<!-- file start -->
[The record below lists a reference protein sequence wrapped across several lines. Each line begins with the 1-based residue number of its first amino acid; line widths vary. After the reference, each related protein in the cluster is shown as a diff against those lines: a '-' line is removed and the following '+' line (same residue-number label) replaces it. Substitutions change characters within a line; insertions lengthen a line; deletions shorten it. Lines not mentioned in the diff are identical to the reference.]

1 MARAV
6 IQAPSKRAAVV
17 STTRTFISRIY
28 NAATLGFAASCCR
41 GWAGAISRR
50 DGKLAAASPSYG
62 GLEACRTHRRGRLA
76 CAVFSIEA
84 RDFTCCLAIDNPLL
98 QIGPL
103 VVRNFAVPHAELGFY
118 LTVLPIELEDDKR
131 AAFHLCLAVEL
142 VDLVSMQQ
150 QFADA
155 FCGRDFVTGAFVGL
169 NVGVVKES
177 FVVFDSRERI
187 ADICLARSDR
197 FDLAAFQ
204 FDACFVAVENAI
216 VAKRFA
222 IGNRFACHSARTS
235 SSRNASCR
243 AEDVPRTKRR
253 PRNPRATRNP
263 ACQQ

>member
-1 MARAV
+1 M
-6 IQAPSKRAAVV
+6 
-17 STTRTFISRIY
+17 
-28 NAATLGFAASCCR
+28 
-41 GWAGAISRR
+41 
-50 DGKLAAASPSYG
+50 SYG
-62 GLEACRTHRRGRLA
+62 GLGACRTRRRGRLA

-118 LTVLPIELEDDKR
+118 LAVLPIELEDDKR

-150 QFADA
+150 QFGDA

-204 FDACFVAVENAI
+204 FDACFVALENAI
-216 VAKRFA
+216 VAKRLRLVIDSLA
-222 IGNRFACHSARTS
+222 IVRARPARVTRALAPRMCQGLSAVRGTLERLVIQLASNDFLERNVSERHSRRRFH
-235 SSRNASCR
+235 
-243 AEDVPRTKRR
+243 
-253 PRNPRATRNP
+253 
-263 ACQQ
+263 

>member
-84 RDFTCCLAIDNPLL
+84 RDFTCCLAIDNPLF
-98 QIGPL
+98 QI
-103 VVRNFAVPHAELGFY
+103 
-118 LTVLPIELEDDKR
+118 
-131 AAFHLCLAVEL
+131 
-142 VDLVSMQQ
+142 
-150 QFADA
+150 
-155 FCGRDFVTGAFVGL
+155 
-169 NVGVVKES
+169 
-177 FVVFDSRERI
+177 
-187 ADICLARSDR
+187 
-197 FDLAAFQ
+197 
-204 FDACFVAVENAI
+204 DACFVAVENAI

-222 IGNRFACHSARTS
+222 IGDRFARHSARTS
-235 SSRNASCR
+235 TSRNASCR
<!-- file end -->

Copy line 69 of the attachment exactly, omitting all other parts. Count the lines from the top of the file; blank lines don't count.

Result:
-118 LTVLPIELEDDKR